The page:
“Together with our collaborators at Roche, we extended our vascularized kidney organoid-on-chip model to include an immune cell population that contains cytotoxic T cells with the potential to kill not only tumor cells, but also other cells that present target antigens,” said Jennifer Lewis, the Hansjörg Wyss Professor of Biologically Inspired Engineering at SEAS and the study’s senior author. “Our pre-clinical human in vitro model provides important insights regarding which cells are targeted by a given TCB and what, if any, off-target damage arises.”

Lewis is also a Wyss Core Faculty member.

Incorporating immunity into a kidney organoid-on-chip

In 2019, Lewis’ group, together with that of Joseph Bonventre at Brigham and Women’s hospital along with co-author Ryuji Morizane, found that exposing kidney organoids created from human pluripotent stem cells to the constant flow of fluids during their differentiation enhanced their on-chip vascularization and maturation of glomeruli and tubular compartments, relative to static controls. The researchers’ observations were enabled by a 3D printed millifluidic chip, in which kidney organoids are subjected to nutrient and differentiation factor-laden media flowed at controlled rates during their differentiation. The chip device allows researchers to directly observe the tissue using confocal microscopy through a transparent window in real-time.

“Given that this in vitro model represents most of the cell types in the kidney and incorporates the immune system, it could support the assessment of on and off-target effects from TCBs as well as complex cellular interactions,” said Kimberly Homan, a former postdoctoral researcher in Lewis’ lab, first author of the initial work, and a co-corresponding author of this new study. Homan has since left Lewis’ lab to join Genentech as Director of the Complex in vitro Systems lab where she continued to provide expertise to the project collaborators.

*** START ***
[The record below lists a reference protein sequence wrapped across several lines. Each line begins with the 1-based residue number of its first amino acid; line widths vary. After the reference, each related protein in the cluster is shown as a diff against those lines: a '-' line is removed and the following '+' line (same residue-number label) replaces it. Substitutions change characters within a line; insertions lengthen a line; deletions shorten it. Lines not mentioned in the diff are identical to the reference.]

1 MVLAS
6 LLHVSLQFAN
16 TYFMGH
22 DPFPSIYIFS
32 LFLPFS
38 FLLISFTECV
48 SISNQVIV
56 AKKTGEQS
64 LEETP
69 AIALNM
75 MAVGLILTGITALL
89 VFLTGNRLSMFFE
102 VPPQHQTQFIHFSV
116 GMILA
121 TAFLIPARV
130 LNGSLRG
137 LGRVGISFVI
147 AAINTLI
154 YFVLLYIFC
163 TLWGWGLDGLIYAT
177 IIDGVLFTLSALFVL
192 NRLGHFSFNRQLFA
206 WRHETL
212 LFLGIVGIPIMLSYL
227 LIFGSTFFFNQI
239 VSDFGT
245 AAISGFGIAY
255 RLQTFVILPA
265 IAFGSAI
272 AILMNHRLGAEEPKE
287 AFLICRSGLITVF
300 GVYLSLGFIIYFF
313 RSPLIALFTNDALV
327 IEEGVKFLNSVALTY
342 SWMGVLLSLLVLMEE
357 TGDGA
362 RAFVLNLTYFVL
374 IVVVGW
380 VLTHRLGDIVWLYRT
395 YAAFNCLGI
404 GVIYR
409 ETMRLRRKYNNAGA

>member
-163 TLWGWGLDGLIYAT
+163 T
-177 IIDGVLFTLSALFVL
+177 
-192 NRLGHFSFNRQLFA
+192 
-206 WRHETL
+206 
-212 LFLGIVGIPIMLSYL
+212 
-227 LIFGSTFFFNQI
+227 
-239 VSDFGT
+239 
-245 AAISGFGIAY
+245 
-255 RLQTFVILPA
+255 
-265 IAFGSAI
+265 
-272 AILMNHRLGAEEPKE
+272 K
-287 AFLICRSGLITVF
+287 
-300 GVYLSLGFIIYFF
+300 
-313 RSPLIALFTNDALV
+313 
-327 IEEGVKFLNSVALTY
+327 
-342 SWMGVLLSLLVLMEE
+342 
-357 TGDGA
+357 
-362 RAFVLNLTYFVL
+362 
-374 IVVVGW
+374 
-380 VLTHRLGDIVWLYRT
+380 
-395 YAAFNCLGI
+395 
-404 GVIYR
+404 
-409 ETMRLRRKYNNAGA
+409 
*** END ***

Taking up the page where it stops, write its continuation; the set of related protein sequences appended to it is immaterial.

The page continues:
Illustration explains how the immune-infiltrated kidney organoid-on-chip model works

This illustration explains how the immune-infiltrated kidney organoid-on-chip model works: human kidney organoids are seeded into the millifluidic chip device and cultured for seven days under high flow culture conditions. On day seven, peripheral bone marrow-derived immune cells are added to the reservoir with the circulating culture medium, and the chip is continued to be cultured under high flow conditions for three to five days until a wide range of assays can be performed. Credit: Wyss Institute at Harvard University

Approaching this challenge, the team first advanced their in vitro system to enable the continuous circulation of human immune cells, collectively known as peripheral blood mononuclear cells (PBMCs), through it and the retrieval of samples for the analysis of immune cell-secreted proteins. They demonstrated that an optimal flow rate was able to support the viability of “immune effector” cells, a subpopulation of PBMCs with the ability to kill other cells, over a 5-day period, and that these cells actually infiltrated the nephron-like structures and microvessels present in the kidney organoids on chip.